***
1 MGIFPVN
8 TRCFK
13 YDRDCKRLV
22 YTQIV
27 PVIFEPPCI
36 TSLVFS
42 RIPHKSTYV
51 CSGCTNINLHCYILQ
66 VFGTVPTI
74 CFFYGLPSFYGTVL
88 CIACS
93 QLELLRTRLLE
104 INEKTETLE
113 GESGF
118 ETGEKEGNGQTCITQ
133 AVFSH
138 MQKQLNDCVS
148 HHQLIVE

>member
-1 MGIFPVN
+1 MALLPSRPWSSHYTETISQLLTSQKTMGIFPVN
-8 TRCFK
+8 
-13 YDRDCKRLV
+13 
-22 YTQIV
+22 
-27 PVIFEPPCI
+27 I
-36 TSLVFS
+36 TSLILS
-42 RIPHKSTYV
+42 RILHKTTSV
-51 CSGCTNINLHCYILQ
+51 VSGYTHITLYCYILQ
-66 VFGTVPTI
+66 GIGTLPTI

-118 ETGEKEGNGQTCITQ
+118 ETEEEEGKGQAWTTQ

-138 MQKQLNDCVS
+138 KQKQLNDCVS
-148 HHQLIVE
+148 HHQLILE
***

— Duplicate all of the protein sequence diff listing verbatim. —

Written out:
1 MGIFPVN
8 TRCFK
13 YDRDCKRLV
22 YTQIV
27 PVIFEPPCI
36 TSLVFS
42 RIPHKSTYV
51 CSGCTNINLHCYILQ
66 VFGTVPTI
74 CFFYGLPSFYGTVL
88 CIACS
93 QLELLRTRLLE
104 INEKTETLE
113 GESGF
118 ETGEKEGNGQTCITQ
133 AVFSH
138 MQKQLNDCVS
148 HHQLIVE

>member
-1 MGIFPVN
+1 MALLPSRPWSSHYTETISQLLTSQKTMGIFPVN
-8 TRCFK
+8 
-13 YDRDCKRLV
+13 
-22 YTQIV
+22 
-27 PVIFEPPCI
+27 I
-36 TSLVFS
+36 TSLILS
-42 RIPHKSTYV
+42 RILHKTTSV
-51 CSGCTNINLHCYILQ
+51 VSGYTHITLYCYILQ
-66 VFGTVPTI
+66 GIGTLPTI

-118 ETGEKEGNGQTCITQ
+118 ETEEEEGKGQAWTTQ

-138 MQKQLNDCVS
+138 KQKQLNDCVS
-148 HHQLIVE
+148 HHQLILE